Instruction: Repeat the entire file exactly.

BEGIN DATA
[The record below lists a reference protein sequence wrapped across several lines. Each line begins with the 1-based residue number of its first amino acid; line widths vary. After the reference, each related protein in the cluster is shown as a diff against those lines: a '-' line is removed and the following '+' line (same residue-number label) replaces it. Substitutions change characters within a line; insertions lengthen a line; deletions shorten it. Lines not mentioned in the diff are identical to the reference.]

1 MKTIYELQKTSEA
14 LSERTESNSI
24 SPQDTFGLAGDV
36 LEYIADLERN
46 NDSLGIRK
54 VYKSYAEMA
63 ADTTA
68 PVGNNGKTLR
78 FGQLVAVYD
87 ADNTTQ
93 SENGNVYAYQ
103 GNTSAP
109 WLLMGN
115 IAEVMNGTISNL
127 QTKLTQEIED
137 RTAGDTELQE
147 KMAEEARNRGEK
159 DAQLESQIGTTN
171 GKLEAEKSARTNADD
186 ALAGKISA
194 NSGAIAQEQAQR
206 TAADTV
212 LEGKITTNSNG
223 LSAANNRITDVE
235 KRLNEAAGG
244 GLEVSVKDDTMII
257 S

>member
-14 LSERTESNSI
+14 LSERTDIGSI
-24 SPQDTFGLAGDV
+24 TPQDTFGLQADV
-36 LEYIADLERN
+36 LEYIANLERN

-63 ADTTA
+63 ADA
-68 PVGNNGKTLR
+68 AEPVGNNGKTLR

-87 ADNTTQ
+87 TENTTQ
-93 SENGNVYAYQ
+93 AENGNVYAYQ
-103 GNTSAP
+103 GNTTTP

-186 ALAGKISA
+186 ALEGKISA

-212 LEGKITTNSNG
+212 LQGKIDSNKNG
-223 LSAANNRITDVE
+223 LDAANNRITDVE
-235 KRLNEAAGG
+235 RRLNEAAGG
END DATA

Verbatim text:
[The record below lists a reference protein sequence wrapped across several lines. Each line begins with the 1-based residue number of its first amino acid; line widths vary. After the reference, each related protein in the cluster is shown as a diff against those lines: a '-' line is removed and the following '+' line (same residue-number label) replaces it. Substitutions change characters within a line; insertions lengthen a line; deletions shorten it. Lines not mentioned in the diff are identical to the reference.]

1 MKTIYELQKTSEA
14 LSERTESNSI
24 SPQDTFGLAGDV
36 LEYIADLERN
46 NDSLGIRK
54 VYKSYAEMA
63 ADTTA
68 PVGNNGKTLR
78 FGQLVAVYD
87 ADNTTQ
93 SENGNVYAYQ
103 GNTSAP
109 WLLMGN
115 IAEVMNGTISNL
127 QTKLTQEIED
137 RTAGDTELQE
147 KMAEEARNRGEK
159 DAQLESQIGTTN
171 GKLEAEKSARTNADD
186 ALAGKISA
194 NSGAIAQEQAQR
206 TAADTV
212 LEGKITTNSNG
223 LSAANNRITDVE
235 KRLNEAAGG
244 GLEVSVKDDTMII
257 S

>member
-14 LSERTESNSI
+14 LSERTDIGSI
-24 SPQDTFGLAGDV
+24 TPQDTFGLQADV
-36 LEYIADLERN
+36 LEYIANLERN

-63 ADTTA
+63 ADA
-68 PVGNNGKTLR
+68 AEPVGNNGKTLR

-87 ADNTTQ
+87 TENTTQ
-93 SENGNVYAYQ
+93 AENGNVYAYQ
-103 GNTSAP
+103 GNTTTP

-186 ALAGKISA
+186 ALEGKISA

-212 LEGKITTNSNG
+212 LQGKIDSNKNG
-223 LSAANNRITDVE
+223 LDAANNRITDVE
-235 KRLNEAAGG
+235 RRLNEAAGG